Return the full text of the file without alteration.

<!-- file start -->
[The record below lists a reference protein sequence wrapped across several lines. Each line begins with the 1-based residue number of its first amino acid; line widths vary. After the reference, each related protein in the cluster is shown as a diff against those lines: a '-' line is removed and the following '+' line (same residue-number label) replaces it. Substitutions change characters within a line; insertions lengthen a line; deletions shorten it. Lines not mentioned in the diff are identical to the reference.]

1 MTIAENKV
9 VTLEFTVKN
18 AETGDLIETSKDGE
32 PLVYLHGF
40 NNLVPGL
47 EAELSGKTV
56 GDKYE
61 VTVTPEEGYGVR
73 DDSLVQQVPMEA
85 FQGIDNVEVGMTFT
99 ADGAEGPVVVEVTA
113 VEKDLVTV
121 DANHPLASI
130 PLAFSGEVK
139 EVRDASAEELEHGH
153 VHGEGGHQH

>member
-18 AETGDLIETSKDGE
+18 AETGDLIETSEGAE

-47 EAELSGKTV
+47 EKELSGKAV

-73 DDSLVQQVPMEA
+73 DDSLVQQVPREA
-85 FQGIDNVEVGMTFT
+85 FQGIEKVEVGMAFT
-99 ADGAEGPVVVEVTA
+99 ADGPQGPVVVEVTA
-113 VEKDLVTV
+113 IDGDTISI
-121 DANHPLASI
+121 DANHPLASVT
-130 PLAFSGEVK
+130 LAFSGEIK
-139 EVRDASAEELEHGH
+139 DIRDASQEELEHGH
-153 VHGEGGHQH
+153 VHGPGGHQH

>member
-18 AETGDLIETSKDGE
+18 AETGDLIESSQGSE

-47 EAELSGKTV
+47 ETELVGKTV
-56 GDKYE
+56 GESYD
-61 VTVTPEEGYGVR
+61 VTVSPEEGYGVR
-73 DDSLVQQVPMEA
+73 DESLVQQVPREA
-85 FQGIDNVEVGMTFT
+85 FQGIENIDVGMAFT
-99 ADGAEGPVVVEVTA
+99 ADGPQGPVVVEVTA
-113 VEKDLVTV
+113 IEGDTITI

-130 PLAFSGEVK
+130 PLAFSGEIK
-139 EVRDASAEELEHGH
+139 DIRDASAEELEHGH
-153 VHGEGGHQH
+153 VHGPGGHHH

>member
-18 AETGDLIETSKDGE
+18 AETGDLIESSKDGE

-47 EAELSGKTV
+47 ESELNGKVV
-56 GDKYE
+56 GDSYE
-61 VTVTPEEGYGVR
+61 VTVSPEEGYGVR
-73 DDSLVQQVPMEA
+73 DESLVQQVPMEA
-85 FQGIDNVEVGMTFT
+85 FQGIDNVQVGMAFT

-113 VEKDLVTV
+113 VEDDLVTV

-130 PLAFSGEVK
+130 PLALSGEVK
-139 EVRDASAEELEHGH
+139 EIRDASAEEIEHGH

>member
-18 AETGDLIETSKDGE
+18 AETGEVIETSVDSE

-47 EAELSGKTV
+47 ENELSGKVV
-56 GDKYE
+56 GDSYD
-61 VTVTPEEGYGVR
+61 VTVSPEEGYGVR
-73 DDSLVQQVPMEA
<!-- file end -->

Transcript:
[The record below lists a reference protein sequence wrapped across several lines. Each line begins with the 1-based residue number of its first amino acid; line widths vary. After the reference, each related protein in the cluster is shown as a diff against those lines: a '-' line is removed and the following '+' line (same residue-number label) replaces it. Substitutions change characters within a line; insertions lengthen a line; deletions shorten it. Lines not mentioned in the diff are identical to the reference.]

1 MTIAENKV
9 VTLEFTVKN
18 AETGDLIETSKDGE
32 PLVYLHGF
40 NNLVPGL
47 EAELSGKTV
56 GDKYE
61 VTVTPEEGYGVR
73 DDSLVQQVPMEA
85 FQGIDNVEVGMTFT
99 ADGAEGPVVVEVTA
113 VEKDLVTV
121 DANHPLASI
130 PLAFSGEVK
139 EVRDASAEELEHGH
153 VHGEGGHQH

>member
-18 AETGDLIETSKDGE
+18 AETGDLIETSEGAE

-47 EAELSGKTV
+47 EKELSGKAV

-73 DDSLVQQVPMEA
+73 DDSLVQQVPREA
-85 FQGIDNVEVGMTFT
+85 FQGIEKVEVGMAFT
-99 ADGAEGPVVVEVTA
+99 ADGPQGPVVVEVTA
-113 VEKDLVTV
+113 IDGDTISI
-121 DANHPLASI
+121 DANHPLASVT
-130 PLAFSGEVK
+130 LAFSGEIK
-139 EVRDASAEELEHGH
+139 DIRDASQEELEHGH
-153 VHGEGGHQH
+153 VHGPGGHQH

>member
-18 AETGDLIETSKDGE
+18 AETGDLIESSQGSE

-47 EAELSGKTV
+47 ETELVGKTV
-56 GDKYE
+56 GESYD
-61 VTVTPEEGYGVR
+61 VTVSPEEGYGVR
-73 DDSLVQQVPMEA
+73 DESLVQQVPREA
-85 FQGIDNVEVGMTFT
+85 FQGIENIDVGMAFT
-99 ADGAEGPVVVEVTA
+99 ADGPQGPVVVEVTA
-113 VEKDLVTV
+113 IEGDTITI

-130 PLAFSGEVK
+130 PLAFSGEIK
-139 EVRDASAEELEHGH
+139 DIRDASAEELEHGH
-153 VHGEGGHQH
+153 VHGPGGHHH

>member
-18 AETGDLIETSKDGE
+18 AETGDLIESSKDGE

-47 EAELSGKTV
+47 ESELNGKVV
-56 GDKYE
+56 GDSYE
-61 VTVTPEEGYGVR
+61 VTVSPEEGYGVR
-73 DDSLVQQVPMEA
+73 DESLVQQVPMEA
-85 FQGIDNVEVGMTFT
+85 FQGIDNVQVGMAFT

-113 VEKDLVTV
+113 VEDDLVTV

-130 PLAFSGEVK
+130 PLALSGEVK
-139 EVRDASAEELEHGH
+139 EIRDASAEEIEHGH

>member
-18 AETGDLIETSKDGE
+18 AETGEVIETSVDSE

-47 EAELSGKTV
+47 ENELSGKVV
-56 GDKYE
+56 GDSYD
-61 VTVTPEEGYGVR
+61 VTVSPEEGYGVR
-73 DDSLVQQVPMEA